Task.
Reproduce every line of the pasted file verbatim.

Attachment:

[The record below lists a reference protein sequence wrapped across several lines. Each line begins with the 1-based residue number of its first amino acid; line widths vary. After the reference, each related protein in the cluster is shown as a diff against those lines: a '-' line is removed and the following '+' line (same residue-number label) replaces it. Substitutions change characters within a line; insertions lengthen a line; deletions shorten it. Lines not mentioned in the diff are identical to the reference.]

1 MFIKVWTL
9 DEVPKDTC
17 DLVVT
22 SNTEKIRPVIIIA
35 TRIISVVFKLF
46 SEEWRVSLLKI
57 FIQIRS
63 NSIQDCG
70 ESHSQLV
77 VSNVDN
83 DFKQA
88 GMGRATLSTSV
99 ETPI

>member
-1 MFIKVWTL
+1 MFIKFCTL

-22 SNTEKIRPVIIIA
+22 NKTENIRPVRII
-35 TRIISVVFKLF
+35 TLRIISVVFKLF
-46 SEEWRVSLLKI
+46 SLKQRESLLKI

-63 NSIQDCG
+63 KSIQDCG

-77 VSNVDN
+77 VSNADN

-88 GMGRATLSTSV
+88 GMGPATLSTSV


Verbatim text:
[The record below lists a reference protein sequence wrapped across several lines. Each line begins with the 1-based residue number of its first amino acid; line widths vary. After the reference, each related protein in the cluster is shown as a diff against those lines: a '-' line is removed and the following '+' line (same residue-number label) replaces it. Substitutions change characters within a line; insertions lengthen a line; deletions shorten it. Lines not mentioned in the diff are identical to the reference.]

1 MFIKVWTL
9 DEVPKDTC
17 DLVVT
22 SNTEKIRPVIIIA
35 TRIISVVFKLF
46 SEEWRVSLLKI
57 FIQIRS
63 NSIQDCG
70 ESHSQLV
77 VSNVDN
83 DFKQA
88 GMGRATLSTSV
99 ETPI

>member
-1 MFIKVWTL
+1 MFIKFCTL

-22 SNTEKIRPVIIIA
+22 NKTENIRPVRII
-35 TRIISVVFKLF
+35 TLRIISVVFKLF
-46 SEEWRVSLLKI
+46 SLKQRESLLKI

-63 NSIQDCG
+63 KSIQDCG

-77 VSNVDN
+77 VSNADN

-88 GMGRATLSTSV
+88 GMGPATLSTSV